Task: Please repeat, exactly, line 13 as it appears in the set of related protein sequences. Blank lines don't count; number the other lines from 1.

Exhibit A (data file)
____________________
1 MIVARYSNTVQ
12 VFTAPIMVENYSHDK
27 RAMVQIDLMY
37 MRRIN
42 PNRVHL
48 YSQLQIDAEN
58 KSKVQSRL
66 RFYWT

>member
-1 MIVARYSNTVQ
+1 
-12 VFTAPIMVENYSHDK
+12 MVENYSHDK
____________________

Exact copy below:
+12 MVENYSHDK